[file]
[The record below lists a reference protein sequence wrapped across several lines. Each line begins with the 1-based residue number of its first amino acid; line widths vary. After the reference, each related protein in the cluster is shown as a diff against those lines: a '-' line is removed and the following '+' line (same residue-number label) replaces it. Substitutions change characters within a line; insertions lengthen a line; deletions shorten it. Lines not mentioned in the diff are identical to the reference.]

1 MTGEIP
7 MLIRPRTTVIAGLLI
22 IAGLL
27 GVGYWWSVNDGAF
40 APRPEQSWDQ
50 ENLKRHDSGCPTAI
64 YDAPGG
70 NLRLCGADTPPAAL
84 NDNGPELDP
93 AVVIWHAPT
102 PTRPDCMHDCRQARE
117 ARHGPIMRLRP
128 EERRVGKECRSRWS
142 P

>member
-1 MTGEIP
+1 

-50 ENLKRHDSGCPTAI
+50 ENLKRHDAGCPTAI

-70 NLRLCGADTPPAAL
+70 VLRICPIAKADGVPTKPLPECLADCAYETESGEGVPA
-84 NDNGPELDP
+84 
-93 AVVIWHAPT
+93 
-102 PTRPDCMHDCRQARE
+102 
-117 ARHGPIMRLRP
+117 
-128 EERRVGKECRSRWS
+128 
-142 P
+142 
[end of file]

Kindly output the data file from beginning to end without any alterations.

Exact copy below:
[The record below lists a reference protein sequence wrapped across several lines. Each line begins with the 1-based residue number of its first amino acid; line widths vary. After the reference, each related protein in the cluster is shown as a diff against those lines: a '-' line is removed and the following '+' line (same residue-number label) replaces it. Substitutions change characters within a line; insertions lengthen a line; deletions shorten it. Lines not mentioned in the diff are identical to the reference.]

1 MTGEIP
7 MLIRPRTTVIAGLLI
22 IAGLL
27 GVGYWWSVNDGAF
40 APRPEQSWDQ
50 ENLKRHDSGCPTAI
64 YDAPGG
70 NLRLCGADTPPAAL
84 NDNGPELDP
93 AVVIWHAPT
102 PTRPDCMHDCRQARE
117 ARHGPIMRLRP
128 EERRVGKECRSRWS
142 P

>member
-1 MTGEIP
+1 

-50 ENLKRHDSGCPTAI
+50 ENLKRHDAGCPTAI

-70 NLRLCGADTPPAAL
+70 VLRICPIAKADGVPTKPLPECLADCAYETESGEGVPA
-84 NDNGPELDP
+84 
-93 AVVIWHAPT
+93 
-102 PTRPDCMHDCRQARE
+102 
-117 ARHGPIMRLRP
+117 
-128 EERRVGKECRSRWS
+128 
-142 P
+142 